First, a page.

This artist's concept shows an exoplanet and debris disk orbiting a polluted white dwarf.
White dwarfs are dim, dense remnants of stars similar to the Sun that have exhausted their nuclear fuel and blown off their outer layers. By "pollution," astronomers mean heavy elements invading the photospheres -- the outer atmospheres -- of these stars.
The leading explanation is that exoplanets could push small rocky bodies toward the star, whose powerful gravity would pulverize them into dust. That dust, containing heavy elements from the torn-apart body, would then fall on the star.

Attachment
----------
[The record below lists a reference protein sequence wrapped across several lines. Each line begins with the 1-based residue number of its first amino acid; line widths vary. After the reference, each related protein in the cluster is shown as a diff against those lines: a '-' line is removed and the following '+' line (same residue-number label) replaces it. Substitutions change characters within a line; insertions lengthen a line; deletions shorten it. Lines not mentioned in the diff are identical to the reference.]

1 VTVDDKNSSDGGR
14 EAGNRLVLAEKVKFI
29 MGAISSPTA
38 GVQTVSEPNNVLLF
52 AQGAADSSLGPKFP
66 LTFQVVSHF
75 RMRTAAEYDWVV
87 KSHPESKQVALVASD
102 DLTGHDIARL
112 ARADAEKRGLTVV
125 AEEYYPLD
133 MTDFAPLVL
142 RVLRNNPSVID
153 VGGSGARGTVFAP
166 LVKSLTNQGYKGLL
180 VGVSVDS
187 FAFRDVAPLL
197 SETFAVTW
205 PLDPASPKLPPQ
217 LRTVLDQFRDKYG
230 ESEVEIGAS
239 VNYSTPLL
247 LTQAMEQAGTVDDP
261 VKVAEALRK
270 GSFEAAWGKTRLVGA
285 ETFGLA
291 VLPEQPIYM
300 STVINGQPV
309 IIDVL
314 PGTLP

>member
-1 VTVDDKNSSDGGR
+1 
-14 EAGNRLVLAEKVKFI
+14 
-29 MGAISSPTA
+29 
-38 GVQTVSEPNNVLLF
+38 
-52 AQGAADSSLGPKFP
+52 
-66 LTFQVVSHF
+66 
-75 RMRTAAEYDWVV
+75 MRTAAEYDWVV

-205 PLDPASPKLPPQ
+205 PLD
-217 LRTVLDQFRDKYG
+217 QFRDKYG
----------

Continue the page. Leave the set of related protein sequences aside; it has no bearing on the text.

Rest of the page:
NASA's Spitzer Space Telescope has been instrumental in expanding the field of polluted white dwarfs orbited by hot, dusty disks. Since launch in 2004, Spitzer has confirmed about 40 of these special stars. Another space telescope, NASA's Wide-field Infrared Survey Explorer (WISE), also detected a handful, bringing the total up to about four dozen known today. Because these objects are so faint, infrared light is crucial to identifying them.
For more information on WISE, visit http://www.jpl.nasa.gov/wise.